(R. Nasan): "He will give to the one he sinned against" teaches that if Levi owes David and David owes Moshe, we take from Levi to pay Moshe.
A CHANGE IN RESHUS
(Beraisa): If it was Tam and became Mu'ad while with Shimon and he returned it (and then it damaged), Reuven pays half-damage, and Shimon is exempt.
Question: The Seifa holds that a change in Reshus changes status of the ox, and the Reisha says that it does not!
Answer #1 (R. Yochanan): Different Tana'im taught the two clauses.
Answer #2 (Rabah): It is all like one Tana. The Reisha teaches that a change in Reshus does not change status of the ox;
The reason for the Seifa is that Shimon's negligence cannot cause Reuven's ox to be considered Mu'ad by Reuven.
Answer #3 (Rav Papa): It is all like one Tana. The Seifa teaches that a change in Reshus changes status of the ox;
The reason for the Reisha is that it is always considered Reuven's ox (giving it to someone else who will guard it is not a change in Reshus).
AN OX TRAINED TO GORE
(Mishnah): An Itztadin (stadium) ox is not killed...
Question: May it be offered for a Korban?
Answer #1 (Rav): Yes, for it was forced (to gore).
Answer #2 (Shmuel): No, for a sin was done with it.
Question (Beraisa): "From the animals" excludes a Rove'a or Nirva (an animal that had Bi'ah with a woman or man; it may not be offered). "From the cattle" excludes an animal that was worshipped. "From the flock" excludes an animal designated for idolatry. "And from the flock" excludes a gorer (that killed).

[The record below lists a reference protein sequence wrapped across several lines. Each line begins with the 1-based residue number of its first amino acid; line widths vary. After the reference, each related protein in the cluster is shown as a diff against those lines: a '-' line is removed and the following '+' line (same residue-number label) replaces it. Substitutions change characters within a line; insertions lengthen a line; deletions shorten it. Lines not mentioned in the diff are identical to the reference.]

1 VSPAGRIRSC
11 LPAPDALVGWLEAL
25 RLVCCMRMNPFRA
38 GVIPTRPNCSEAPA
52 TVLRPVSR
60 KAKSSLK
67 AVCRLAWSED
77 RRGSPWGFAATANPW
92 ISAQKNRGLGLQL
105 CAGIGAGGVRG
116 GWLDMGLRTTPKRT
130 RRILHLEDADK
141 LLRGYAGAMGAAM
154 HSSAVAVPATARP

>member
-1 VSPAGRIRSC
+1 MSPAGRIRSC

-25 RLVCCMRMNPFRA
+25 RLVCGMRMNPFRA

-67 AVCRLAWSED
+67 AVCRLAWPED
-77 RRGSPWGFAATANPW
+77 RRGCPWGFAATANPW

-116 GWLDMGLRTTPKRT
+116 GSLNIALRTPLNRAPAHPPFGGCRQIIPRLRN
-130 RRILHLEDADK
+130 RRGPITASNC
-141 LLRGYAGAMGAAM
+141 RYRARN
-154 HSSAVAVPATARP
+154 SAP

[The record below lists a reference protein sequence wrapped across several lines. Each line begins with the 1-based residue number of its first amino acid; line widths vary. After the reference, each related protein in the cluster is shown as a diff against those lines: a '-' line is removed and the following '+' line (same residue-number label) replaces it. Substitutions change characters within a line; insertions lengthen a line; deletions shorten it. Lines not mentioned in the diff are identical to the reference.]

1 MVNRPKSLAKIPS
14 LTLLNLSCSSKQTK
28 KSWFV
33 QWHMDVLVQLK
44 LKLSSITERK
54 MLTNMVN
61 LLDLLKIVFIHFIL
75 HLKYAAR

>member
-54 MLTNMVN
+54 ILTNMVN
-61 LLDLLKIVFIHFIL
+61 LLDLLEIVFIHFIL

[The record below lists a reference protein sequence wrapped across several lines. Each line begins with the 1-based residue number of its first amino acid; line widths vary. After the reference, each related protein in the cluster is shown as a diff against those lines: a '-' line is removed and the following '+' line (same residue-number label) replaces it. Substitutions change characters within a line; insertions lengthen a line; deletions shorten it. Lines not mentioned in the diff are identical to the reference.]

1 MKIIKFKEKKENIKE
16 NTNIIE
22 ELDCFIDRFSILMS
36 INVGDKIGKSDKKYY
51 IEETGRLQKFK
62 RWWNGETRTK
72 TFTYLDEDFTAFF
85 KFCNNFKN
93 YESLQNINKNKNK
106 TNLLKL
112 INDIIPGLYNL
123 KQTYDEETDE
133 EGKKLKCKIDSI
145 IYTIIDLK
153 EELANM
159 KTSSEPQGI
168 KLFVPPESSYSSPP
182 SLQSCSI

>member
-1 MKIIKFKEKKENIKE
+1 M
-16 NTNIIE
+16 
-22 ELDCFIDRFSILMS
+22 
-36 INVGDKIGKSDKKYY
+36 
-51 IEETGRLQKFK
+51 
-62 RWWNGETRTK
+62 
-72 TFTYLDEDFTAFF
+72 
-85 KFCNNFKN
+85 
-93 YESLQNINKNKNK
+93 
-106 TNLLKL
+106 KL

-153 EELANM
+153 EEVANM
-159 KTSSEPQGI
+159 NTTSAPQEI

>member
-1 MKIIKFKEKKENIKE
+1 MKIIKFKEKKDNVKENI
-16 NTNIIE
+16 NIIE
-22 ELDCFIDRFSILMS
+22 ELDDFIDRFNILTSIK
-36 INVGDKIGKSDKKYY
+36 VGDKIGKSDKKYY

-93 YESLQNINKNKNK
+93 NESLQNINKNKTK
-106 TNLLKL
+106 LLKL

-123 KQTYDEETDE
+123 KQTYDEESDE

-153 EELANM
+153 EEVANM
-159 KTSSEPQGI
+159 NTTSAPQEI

R. Shimon: The Torah needs to exclude both a Rove'a and a gorer, for each has different laws.
A Rove'a has the same law whether or not it was forced. This does not apply to a gorer.
A gorer pays Kofer, but a Rove'a does not.
Suggestion: R. Shimon said the law of Rove'a is the same whether or not it was forced, but this is not true about a gorer. This refers to (being disqualified for) a Korban.
Answer: No, it refers to being killed.
Support: Presumably, it does not refer to a Korban. The Torah did not explicitly say that it is disqualified only if it was not forced (and R. Shimon considers this distinction obvious).
(Beraisa): A gorer pays Kofer, but a Rove'a does not.
Question: What is the case (in which a Rove'a does not pay Kofer)?
If it killed through Bi'ah, why is this be different than killing with its horns?
If it had Bi'ah and did not kill, it is exempt from Kofer because it did not kill (this is not a stringency of a gorer)!
Answer #1 (Abaye): Really, it had Bi'ah and did not kill. The woman (with whom it had Bi'ah) was killed by Beis Din.
One might have thought that this is like killing her. The Beraisa teaches that this is not so.